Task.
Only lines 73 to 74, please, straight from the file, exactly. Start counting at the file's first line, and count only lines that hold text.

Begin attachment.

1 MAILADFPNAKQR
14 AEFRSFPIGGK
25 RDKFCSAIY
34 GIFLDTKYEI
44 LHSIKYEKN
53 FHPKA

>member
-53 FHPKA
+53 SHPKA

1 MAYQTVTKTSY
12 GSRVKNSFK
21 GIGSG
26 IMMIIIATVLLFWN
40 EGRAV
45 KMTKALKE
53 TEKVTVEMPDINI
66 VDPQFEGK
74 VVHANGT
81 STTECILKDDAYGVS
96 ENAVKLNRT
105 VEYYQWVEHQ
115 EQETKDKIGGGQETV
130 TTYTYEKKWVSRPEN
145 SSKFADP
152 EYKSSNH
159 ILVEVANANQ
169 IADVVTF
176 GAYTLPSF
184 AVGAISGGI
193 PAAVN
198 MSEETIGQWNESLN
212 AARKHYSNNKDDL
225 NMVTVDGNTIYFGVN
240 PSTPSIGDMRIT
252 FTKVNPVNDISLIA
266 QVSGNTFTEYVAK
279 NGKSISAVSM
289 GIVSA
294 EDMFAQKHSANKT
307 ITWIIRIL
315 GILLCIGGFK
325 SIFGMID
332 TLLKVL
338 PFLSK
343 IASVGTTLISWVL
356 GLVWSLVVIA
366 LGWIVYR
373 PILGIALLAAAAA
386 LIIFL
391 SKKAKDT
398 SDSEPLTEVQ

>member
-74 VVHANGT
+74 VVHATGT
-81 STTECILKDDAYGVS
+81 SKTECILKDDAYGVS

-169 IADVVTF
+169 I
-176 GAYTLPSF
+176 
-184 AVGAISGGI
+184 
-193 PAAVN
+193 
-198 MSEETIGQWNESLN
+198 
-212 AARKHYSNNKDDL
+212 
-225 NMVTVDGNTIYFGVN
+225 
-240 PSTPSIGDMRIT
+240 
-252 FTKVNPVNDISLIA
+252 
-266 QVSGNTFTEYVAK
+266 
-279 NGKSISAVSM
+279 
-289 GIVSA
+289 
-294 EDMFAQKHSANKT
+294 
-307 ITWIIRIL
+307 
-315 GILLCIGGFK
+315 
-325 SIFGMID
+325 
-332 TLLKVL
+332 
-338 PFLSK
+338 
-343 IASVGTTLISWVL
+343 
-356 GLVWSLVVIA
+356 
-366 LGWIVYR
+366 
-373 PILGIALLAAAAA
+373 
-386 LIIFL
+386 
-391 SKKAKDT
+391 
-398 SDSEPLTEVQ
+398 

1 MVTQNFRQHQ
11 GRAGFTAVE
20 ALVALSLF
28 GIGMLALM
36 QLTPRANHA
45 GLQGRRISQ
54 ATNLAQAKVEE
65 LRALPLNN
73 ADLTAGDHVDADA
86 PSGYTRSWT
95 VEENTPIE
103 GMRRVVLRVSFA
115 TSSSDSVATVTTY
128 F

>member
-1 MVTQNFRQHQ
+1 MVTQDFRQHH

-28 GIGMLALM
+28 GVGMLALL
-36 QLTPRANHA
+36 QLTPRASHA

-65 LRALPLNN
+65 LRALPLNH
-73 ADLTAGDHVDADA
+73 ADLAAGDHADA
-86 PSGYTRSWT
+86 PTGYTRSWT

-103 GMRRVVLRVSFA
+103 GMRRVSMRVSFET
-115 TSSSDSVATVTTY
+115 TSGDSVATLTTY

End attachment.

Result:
-252 FTKVNPVNDISLIA
+252 